Preschool Family Play Lab: If the first few months of this new STEM program are any indication (registration is full for two of the three spring events!), this class is going to rock. The idea is simple. You and your little learner (ages 2½-4) take a 90-minute class, led by an experienced Proton Preschool teacher. During class, your sidekick learns all kinds of cool science concepts through songs, experiments and projects (think: Coke and Mentos geysers, elephant toothpaste, and play-dough circuits), all perfectly proportioned for little kid learning. You get to fill your arsenal with tips and tricks to carry on the trend at home. After the time is up, both of you can explore all the other awesome exhibits the museum has to offer. The cost is $20 per pair ($15 for members). It’s a win-win afternoon with a side of science!

Meet a Scientist: Bring your little brainiac to PacSci the first Saturday of each month to meet a gaggle of local scientists, all ready to talk about projects they’re involved in around Seattle. Power-house research institutions, like Fred Hutch and UW send their best and brightest to explain current projects in layman’s terms, through hands-on activities and demos. And each scientist (you might find as many as five in each session!) is available to answer questions as you walk around this set up in the Ackerley Family Gallery that resembles a grown-up science fair. Drop in any time during either of the two sessions (11 a.m.-2 p.m. & 2 p.m.-5 p.m.) to inspire a little scientific inquiry in your sidekick.

Meet a Scientist PacSci

photo: Pacific Science Center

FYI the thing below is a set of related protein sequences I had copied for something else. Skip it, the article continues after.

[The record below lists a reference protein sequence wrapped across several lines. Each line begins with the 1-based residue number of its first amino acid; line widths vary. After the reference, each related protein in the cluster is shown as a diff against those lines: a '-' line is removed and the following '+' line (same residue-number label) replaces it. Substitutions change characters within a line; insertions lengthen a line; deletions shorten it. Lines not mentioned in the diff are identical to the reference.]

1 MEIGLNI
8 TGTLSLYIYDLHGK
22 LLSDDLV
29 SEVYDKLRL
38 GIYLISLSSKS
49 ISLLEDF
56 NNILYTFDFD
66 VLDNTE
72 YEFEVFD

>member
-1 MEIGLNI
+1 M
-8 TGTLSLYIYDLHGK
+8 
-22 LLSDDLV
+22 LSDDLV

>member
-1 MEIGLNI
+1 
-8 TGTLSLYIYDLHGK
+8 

Mercer Slough Location: If you’ve ever hit Bellevue Square from the city, chances are high that you’ve driven right past the Mercer Slough Environmental Education Center. This lesser known facility is where the Pacific Science Center hosts cool family programming with an outdoor focus. We love their Parents Day Out because it’s usually offered on days when school’s out but work is still on. It’s a great go-to drop spot, with trusted programming and a big thumbs-up from kiddos who love the chance to get dirty exploring the 320-acre wetland park. The monthly Night Walks are another slough fave and with summer just around the corner, it’s the perfect time to give them a try. The evening starts in the lab, where kidlets and parents conduct experiments and get personal with the animals they are about to see (or at least hear). Then, it’s off into the wilderness to learn about the wetland wildlife in a safe (not scary at all!) environment. It’s a different way to shed some light on those elusive nighttime critters.

Museum of Flight

Connections: Blast off with this recently launched program that connects tiny school-aged flyers (kindergarten and up) plus one parent to the fabulous world of flying… for Free! It’s a special membership that includes unlimited admission to the museum (for the two of you!), a newsletter and cool early reg perks for some of the museum’s education programs. If you want in on this action, simply sign up online or at the Alaska Airlines Aerospace Education Center. Then, visit and learn the whole year long! Psst… if your little pilot isn’t school-aged yet, get a glimpse of the museum for free on the first Thursdays of every month from 5 p.m.-9 p.m.

Kid with Glider museum of flight

photo: Museum of Flight